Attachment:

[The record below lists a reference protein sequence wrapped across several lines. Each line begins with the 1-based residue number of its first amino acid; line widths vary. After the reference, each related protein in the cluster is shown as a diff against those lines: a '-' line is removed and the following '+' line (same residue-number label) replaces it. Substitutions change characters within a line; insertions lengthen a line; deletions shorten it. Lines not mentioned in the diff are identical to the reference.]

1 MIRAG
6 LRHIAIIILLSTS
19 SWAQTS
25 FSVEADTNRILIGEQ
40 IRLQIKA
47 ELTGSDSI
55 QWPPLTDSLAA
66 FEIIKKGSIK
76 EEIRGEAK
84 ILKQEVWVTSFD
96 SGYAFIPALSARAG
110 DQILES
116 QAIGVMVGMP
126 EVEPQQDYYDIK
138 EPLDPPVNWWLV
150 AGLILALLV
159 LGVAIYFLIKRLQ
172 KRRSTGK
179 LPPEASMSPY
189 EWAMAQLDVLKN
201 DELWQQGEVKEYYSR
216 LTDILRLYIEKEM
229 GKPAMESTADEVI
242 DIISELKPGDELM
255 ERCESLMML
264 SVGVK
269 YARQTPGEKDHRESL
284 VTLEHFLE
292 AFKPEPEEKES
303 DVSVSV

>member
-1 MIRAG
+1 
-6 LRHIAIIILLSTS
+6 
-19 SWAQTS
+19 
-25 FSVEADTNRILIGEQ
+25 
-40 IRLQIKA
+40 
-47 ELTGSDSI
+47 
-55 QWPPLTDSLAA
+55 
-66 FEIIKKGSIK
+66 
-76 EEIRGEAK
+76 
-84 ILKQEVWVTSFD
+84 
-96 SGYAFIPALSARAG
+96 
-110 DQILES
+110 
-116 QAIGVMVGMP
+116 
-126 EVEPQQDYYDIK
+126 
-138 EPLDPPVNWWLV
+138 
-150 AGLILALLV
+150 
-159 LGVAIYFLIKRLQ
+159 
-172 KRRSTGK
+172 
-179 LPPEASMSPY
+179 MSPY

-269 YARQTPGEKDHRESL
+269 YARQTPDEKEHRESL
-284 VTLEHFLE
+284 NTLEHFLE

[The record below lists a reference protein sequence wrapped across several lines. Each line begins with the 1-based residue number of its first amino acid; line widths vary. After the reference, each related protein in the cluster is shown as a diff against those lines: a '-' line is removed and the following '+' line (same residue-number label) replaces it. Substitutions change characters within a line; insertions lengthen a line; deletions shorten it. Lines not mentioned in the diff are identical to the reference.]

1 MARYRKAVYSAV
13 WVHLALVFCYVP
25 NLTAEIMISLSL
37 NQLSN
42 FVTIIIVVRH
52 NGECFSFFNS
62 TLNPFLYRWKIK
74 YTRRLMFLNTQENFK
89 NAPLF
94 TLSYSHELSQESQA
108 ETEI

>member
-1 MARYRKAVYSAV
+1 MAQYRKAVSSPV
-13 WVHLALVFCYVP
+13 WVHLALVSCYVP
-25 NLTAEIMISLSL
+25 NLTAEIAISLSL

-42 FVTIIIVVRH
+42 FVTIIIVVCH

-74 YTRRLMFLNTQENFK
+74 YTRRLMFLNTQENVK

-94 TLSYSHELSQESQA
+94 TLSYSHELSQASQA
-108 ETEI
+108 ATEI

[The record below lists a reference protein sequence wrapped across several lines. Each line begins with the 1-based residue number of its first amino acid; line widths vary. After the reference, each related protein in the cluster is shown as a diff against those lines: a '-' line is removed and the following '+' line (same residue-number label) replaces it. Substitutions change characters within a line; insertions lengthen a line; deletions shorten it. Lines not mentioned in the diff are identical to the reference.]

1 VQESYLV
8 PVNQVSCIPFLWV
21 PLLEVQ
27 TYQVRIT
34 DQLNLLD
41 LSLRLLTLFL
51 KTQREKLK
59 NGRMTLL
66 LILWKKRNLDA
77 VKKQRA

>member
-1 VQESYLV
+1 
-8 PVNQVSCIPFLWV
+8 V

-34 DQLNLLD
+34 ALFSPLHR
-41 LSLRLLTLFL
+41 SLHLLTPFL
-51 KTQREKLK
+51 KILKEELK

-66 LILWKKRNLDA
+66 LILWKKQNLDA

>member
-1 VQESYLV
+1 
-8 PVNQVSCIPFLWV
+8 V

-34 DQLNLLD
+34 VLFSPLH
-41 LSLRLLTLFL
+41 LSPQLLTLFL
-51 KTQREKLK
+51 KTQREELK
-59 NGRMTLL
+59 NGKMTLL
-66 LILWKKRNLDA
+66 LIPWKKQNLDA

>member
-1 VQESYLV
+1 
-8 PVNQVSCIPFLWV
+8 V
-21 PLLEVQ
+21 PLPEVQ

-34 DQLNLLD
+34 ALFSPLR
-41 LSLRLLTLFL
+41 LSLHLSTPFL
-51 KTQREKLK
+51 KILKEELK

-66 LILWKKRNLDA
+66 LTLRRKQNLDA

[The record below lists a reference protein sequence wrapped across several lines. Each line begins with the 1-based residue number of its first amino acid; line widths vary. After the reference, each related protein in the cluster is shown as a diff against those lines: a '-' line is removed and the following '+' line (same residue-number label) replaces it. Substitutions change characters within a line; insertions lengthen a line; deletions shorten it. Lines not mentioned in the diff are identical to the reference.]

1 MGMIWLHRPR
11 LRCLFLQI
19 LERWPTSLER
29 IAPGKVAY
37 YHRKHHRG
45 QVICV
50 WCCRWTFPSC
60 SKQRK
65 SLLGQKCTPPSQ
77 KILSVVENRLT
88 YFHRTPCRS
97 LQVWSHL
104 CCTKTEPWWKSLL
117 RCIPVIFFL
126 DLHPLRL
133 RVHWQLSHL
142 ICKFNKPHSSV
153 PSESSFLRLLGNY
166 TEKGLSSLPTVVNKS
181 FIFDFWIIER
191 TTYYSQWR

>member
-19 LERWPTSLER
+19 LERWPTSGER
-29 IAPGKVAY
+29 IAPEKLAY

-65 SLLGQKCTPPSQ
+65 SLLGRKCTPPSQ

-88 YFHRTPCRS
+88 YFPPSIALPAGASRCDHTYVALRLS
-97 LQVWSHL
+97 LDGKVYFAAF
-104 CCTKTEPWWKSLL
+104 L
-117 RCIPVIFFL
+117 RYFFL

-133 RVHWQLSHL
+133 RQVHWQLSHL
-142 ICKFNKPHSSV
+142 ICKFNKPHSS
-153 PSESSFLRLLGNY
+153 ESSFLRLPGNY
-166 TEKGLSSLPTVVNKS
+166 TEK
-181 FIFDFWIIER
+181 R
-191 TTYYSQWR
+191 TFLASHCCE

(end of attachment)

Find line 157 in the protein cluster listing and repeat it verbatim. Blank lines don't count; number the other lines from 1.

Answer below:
1 MGMIWLHRPR